Tuesday, May 13, 2008

Russian painter dedicates years of his life to painting ceiling of Orthodox church

Photos by John Walker / Fresno Bee The centerpiece of the work by painter Valery Butyrsky, atop the scaffolding at center, is a large portrait of Jesus Christ in the center of the ceiling. He estimates the commissioned artwork is about 75 percent finished.
This is a close-up view of the centerpiece portrait of Jesus Christ on the ceiling. Such iconic images are traditional in Eastern Orthodox churches.
Valery Butyrsky mixes oil paints for use on the Fresno church's ceiling. Russian iconographer Valery Butyrsky works on the ceiling of St. George Greek Orthodox Church in Fresno.
John Walker / Fresno Bee Iconographer Valery Butyrsky stands back to check an oil painting of St. Matthew he is putting on an arched wall inside St. George Greek Orthodox Church.
George Gianopulos, chairman of the St. George Greek Orthodox Church iconography project, looks down into the church sanctuary from the painter's scaffolding.
By Ron Orozco
Saturday, May 10, 2008
FRESNO — High above the pews at St. George Greek Orthodox Church in Fresno, a Russian painter is breathing new life into the church's sanctuary, creating inspiring images of Jesus, prophets, evangelists and angels on the ceiling and arched walls.

You can imagine the comparisons to Michelangelo, right?
Valery Butyrsky, 44, an iconographer from St. Petersburg, Russia, says the only connections between him and Michelangelo, who turned the Sistine Chapel's ceiling into a masterpiece with his frescoes of biblical images, are box-like pallets, scaffolding and long hours.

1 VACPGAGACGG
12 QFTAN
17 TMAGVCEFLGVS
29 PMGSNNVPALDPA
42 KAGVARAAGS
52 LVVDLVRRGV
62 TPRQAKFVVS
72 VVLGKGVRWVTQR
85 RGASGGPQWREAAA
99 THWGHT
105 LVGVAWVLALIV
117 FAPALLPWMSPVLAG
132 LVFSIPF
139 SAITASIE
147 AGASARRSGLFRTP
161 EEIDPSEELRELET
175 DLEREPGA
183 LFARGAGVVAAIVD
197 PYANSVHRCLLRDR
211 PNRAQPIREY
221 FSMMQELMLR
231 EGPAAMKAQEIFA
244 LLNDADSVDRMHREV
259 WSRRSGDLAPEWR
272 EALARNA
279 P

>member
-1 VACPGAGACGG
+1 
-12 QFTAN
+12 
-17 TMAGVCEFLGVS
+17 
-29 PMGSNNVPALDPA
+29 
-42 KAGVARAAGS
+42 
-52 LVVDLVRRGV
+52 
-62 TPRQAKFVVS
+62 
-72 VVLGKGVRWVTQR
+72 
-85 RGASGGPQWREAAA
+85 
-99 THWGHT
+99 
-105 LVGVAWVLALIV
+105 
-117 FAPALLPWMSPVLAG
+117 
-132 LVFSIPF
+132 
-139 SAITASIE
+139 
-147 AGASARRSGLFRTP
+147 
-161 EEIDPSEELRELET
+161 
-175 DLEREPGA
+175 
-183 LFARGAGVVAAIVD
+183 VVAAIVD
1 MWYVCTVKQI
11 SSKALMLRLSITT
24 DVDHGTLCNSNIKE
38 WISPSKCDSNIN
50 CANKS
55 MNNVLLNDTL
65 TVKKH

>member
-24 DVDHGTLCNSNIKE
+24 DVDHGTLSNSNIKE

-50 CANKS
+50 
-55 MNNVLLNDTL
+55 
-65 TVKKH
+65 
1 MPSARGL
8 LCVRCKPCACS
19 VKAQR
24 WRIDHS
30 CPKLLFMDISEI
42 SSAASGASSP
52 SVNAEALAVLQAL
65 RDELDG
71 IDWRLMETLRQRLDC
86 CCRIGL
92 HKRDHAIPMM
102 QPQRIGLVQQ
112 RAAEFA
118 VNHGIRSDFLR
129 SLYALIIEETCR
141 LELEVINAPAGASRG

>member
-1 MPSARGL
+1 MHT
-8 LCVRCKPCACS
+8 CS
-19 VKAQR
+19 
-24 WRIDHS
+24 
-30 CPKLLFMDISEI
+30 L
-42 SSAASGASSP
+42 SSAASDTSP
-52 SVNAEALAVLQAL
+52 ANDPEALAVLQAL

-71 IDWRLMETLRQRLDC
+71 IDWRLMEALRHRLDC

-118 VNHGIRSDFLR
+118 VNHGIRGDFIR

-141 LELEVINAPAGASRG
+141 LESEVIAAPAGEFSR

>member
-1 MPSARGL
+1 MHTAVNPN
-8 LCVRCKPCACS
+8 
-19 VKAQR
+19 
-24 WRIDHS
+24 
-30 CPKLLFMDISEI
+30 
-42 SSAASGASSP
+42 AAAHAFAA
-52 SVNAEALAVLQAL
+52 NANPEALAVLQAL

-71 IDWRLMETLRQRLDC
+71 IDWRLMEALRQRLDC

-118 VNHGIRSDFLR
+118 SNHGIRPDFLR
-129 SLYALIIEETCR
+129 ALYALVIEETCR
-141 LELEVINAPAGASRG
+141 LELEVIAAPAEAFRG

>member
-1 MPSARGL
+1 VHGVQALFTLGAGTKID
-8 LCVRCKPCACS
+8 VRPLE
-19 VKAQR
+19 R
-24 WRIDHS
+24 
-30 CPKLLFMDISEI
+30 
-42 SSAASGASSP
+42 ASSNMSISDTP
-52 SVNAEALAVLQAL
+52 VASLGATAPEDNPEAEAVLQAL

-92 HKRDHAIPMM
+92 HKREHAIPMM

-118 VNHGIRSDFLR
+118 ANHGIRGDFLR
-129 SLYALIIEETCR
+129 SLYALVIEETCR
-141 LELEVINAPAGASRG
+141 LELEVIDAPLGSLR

"Every day, I'm working on the ceiling, not talking much," he said.
Stroke by stroke, however, he has been making strides on an iconography project — Christ Pantocrator — that has been a long time coming at St. George.

The Pantocrator is the iconic image of Jesus as "God Almighty" or "Ruler of All" — and a fixture in Eastern Orthodox churches. However, St. George's sanctuary, built in 1955, was without the Pantocrator, its ceiling bare, all these years.
Project nears completion

Butyrsky has been painting the ceiling for a year and a half. Although delays have pushed St. George's iconography project months behind schedule, he said he is 75 percent done, and he estimates he needs just two or three more months.
The church's pastor, the Rev. Jim Pappas, said congregants are excited as they sense the end of the project.

"We're completing a labor of love that started more than 50 years ago, and generations to come will be able to appreciate what others are getting accomplished now," he said.
In Orthodox churches, icons are a centuries-old tradition that convey the tenets of the Christian faith. Initially, they helped those unable to read to have a better understanding of God's love and the church's foundation.

"In Orthodoxy, this art form conveys Scripture and the historical life of the church," Pappas said.
The centerpiece of Butyrsky's Pantocrator is Jesus, of course. Butyrsky shows meticulous detail in presenting Jesus with a hand raised in blessing. Butyrsky also shows Jesus holding the Scriptures. The image adorns the center of the ceiling — 38 feet, 6 inches above the floor.

Many ancillary portraits
Butyrsky surrounds Jesus with images of Matthew, Mark, Luke and John, the evangelists and traditional authors of the Gospels that open the New Testament. Butyrsky also presents them with symbols — a man with Matthew, a lion with Mark, an ox with Luke and an eagle with John — that are described in Revelation 4:6-10.

Butyrsky's work also features angels, the prophets Isaiah, Jeremiah and Elijah, and dozens of medallions and splotches of gold leaf that resemble mosaic from the floor.